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Trident's leaking nuclear reactor saw radiation levels in the area soar to more than 10 times the regular rate, furious campaigners revealed yesterday.
Defence Secretary Philip Hammond stoked anger north of the border last week when he notified MPs of the nuclear weapons programme's malfunctioning reactor - more than two years after engineers first discovered radiation spilling out into the reactor's coolant in January of 2012.
The Tory warmonger had assured MPs in the House of Commons that there had been "no measurable change in the radiation discharge.
"This water is contained within the sealed reactor circuit and I can reassure the house there has been no detectable radiation leak from that sealed circuit," he said.
But records held by the Scottish Environment Protection Agency revealed that the programme's release of radioactive gases over that period increased in intensity by more than 1,000 per cent, from 0.19 gigabecquerels of radiation in 2011 to 2.16 Gbq in 2012.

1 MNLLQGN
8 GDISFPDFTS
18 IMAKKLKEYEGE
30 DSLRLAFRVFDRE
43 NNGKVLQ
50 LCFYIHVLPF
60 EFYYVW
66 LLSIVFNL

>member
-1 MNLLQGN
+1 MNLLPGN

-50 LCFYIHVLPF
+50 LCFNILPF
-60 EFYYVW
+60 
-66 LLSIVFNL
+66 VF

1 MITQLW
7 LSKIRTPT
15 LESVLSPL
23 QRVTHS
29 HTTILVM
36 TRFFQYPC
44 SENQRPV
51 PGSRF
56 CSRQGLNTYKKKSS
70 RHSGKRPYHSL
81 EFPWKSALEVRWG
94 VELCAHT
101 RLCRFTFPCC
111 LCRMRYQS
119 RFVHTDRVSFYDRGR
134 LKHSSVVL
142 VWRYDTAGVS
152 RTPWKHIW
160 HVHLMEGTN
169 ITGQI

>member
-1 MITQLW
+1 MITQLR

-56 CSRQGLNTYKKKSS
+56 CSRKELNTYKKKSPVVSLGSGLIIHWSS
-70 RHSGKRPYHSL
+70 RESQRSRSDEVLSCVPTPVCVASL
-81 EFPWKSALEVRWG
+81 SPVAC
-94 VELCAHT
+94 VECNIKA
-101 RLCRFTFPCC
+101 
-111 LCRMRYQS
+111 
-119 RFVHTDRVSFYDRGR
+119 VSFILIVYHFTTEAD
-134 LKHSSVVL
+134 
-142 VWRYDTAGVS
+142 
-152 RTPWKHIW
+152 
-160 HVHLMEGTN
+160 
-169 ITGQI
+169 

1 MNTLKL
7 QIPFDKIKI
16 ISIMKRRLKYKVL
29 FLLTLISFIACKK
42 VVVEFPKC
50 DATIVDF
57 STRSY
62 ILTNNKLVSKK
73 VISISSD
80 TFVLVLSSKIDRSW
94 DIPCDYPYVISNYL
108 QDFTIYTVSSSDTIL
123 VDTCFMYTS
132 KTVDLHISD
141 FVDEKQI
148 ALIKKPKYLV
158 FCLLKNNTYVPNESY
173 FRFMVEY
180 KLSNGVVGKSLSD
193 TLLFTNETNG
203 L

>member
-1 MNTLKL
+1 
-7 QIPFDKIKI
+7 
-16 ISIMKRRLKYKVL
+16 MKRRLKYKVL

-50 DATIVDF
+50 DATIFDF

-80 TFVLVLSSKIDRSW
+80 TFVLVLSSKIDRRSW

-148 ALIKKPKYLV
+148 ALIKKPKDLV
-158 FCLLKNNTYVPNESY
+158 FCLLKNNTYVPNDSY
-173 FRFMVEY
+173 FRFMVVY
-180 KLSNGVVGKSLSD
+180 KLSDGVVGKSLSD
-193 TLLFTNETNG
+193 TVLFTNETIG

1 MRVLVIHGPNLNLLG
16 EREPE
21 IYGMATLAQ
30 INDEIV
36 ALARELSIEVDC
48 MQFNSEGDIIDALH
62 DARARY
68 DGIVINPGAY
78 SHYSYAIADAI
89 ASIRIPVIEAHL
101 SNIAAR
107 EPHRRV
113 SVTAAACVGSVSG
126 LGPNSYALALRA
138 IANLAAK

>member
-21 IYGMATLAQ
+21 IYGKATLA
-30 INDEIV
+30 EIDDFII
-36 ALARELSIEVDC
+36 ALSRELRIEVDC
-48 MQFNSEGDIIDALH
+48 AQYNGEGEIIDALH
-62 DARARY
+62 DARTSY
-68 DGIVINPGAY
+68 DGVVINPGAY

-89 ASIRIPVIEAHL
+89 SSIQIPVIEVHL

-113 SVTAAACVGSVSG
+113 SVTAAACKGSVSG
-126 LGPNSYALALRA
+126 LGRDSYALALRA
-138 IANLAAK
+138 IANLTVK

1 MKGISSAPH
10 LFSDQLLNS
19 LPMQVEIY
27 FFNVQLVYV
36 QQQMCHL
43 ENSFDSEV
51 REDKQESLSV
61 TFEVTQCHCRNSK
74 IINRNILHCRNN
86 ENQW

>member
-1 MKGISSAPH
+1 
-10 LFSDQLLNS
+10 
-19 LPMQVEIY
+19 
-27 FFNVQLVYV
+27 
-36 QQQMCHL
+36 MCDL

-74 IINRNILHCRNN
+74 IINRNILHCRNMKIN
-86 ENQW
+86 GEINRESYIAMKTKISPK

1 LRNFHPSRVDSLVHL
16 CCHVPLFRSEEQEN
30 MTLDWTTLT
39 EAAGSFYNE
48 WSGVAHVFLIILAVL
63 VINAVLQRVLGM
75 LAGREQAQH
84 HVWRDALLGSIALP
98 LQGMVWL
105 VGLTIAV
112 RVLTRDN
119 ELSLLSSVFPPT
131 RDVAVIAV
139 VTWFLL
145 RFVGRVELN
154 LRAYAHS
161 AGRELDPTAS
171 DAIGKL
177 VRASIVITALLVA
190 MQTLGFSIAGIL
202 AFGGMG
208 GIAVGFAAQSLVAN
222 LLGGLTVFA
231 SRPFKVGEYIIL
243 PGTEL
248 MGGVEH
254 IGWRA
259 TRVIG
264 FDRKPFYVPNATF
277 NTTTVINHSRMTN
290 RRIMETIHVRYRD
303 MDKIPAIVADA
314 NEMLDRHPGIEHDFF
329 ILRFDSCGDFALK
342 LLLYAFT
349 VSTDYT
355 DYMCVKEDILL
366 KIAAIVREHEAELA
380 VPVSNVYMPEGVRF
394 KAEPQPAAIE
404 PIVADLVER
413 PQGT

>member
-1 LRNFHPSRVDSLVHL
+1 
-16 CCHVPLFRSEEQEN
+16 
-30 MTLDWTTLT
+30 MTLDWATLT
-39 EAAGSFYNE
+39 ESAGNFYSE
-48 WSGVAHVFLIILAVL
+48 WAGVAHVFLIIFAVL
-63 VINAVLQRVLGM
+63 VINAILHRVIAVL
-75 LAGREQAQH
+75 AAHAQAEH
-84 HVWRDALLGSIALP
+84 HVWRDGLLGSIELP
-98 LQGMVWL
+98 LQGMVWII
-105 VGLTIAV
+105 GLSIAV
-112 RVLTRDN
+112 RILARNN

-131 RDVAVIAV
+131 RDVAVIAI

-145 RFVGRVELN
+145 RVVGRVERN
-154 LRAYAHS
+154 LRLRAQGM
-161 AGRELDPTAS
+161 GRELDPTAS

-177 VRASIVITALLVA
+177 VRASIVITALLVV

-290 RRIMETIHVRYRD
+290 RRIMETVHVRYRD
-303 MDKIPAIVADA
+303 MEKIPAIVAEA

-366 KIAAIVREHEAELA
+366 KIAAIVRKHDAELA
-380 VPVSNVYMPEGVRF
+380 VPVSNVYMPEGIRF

Friends of the Earth Scotland director Dr Richard Dixon said the minister had "very serious questions to answer," with the affair demonstrating "arrogant disregard" for safety regulators and the public.
"He categorically stated that no radioactivity was released to the environment, we now know that this is definitely not true.
"It is hard to see how anyone can take assurances about nuclear safety from the MoD seriously when it clearly thinks it is fine to just keep quiet about the embarrassing bits," he said.
Scottish Campaign for Nuclear Disarmament co-ordinator John Ainslie said: "The only safe way forward is for all nuclear submarines and nuclear weapons to be removed from Scotland."
A ministry spokeswoman did not dispute the spike in radiation levels but told reporters the figures represented "a planned and deliberate gaseous discharge.
"The Defence Secretary has been clear that there has been no leak, that workers remain safe and the local community is not at risk," she said.
The ageing fleet docked in Scotland's Faslane naval base is due for a £65 billion replacement scheme by 2016 to remain functional. But anti-war and anti-austerity movements have pressed Westminster to abandon the project, while the Scottish National Party has vowed to eject the fleet in the case of a vote for independence in September's referendum.
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